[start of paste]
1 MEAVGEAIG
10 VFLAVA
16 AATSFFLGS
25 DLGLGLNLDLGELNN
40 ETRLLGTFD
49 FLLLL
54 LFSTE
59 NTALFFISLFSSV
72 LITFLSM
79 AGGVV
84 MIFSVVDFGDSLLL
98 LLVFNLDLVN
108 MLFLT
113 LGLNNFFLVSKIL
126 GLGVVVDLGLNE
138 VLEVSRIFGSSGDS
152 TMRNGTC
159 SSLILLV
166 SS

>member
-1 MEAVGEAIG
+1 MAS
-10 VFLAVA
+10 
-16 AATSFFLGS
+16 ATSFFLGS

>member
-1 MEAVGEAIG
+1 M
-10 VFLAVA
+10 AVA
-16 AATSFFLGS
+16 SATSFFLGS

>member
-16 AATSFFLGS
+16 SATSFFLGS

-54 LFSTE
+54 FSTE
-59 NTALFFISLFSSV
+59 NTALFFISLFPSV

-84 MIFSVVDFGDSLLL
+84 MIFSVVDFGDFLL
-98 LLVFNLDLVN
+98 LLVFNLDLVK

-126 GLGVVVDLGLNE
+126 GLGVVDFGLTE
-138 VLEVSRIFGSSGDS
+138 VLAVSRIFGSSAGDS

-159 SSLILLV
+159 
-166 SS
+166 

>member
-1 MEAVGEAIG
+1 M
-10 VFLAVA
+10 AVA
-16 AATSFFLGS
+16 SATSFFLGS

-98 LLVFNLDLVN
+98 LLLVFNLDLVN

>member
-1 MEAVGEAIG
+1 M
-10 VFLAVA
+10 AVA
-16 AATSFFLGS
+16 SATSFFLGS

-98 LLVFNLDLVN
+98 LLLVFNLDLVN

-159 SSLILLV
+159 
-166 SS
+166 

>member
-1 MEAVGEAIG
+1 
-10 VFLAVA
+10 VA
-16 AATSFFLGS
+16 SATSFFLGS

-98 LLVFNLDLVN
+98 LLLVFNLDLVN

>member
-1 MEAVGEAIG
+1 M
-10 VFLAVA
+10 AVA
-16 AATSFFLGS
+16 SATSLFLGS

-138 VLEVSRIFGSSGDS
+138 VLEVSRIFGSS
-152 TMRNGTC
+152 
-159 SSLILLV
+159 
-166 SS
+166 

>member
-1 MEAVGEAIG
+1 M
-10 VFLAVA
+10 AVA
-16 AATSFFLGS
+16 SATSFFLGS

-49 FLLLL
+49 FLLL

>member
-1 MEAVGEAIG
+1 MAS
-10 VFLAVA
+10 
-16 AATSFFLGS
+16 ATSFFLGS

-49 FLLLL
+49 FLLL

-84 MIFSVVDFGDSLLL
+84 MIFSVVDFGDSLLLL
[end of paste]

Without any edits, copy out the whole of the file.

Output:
1 MEAVGEAIG
10 VFLAVA
16 AATSFFLGS
25 DLGLGLNLDLGELNN
40 ETRLLGTFD
49 FLLLL
54 LFSTE
59 NTALFFISLFSSV
72 LITFLSM
79 AGGVV
84 MIFSVVDFGDSLLL
98 LLVFNLDLVN
108 MLFLT
113 LGLNNFFLVSKIL
126 GLGVVVDLGLNE
138 VLEVSRIFGSSGDS
152 TMRNGTC
159 SSLILLV
166 SS

>member
-1 MEAVGEAIG
+1 MAS
-10 VFLAVA
+10 
-16 AATSFFLGS
+16 ATSFFLGS

>member
-1 MEAVGEAIG
+1 M
-10 VFLAVA
+10 AVA
-16 AATSFFLGS
+16 SATSFFLGS

>member
-16 AATSFFLGS
+16 SATSFFLGS

-54 LFSTE
+54 FSTE
-59 NTALFFISLFSSV
+59 NTALFFISLFPSV

-84 MIFSVVDFGDSLLL
+84 MIFSVVDFGDFLL
-98 LLVFNLDLVN
+98 LLVFNLDLVK

-126 GLGVVVDLGLNE
+126 GLGVVDFGLTE
-138 VLEVSRIFGSSGDS
+138 VLAVSRIFGSSAGDS

-159 SSLILLV
+159 
-166 SS
+166 

>member
-1 MEAVGEAIG
+1 M
-10 VFLAVA
+10 AVA
-16 AATSFFLGS
+16 SATSFFLGS

-98 LLVFNLDLVN
+98 LLLVFNLDLVN

>member
-1 MEAVGEAIG
+1 M
-10 VFLAVA
+10 AVA
-16 AATSFFLGS
+16 SATSFFLGS

-98 LLVFNLDLVN
+98 LLLVFNLDLVN

-159 SSLILLV
+159 
-166 SS
+166 

>member
-1 MEAVGEAIG
+1 
-10 VFLAVA
+10 VA
-16 AATSFFLGS
+16 SATSFFLGS

-98 LLVFNLDLVN
+98 LLLVFNLDLVN

>member
-1 MEAVGEAIG
+1 M
-10 VFLAVA
+10 AVA
-16 AATSFFLGS
+16 SATSLFLGS

-138 VLEVSRIFGSSGDS
+138 VLEVSRIFGSS
-152 TMRNGTC
+152 
-159 SSLILLV
+159 
-166 SS
+166 

>member
-1 MEAVGEAIG
+1 M
-10 VFLAVA
+10 AVA
-16 AATSFFLGS
+16 SATSFFLGS

-49 FLLLL
+49 FLLL

>member
-1 MEAVGEAIG
+1 MAS
-10 VFLAVA
+10 
-16 AATSFFLGS
+16 ATSFFLGS

-49 FLLLL
+49 FLLL

-84 MIFSVVDFGDSLLL
+84 MIFSVVDFGDSLLLL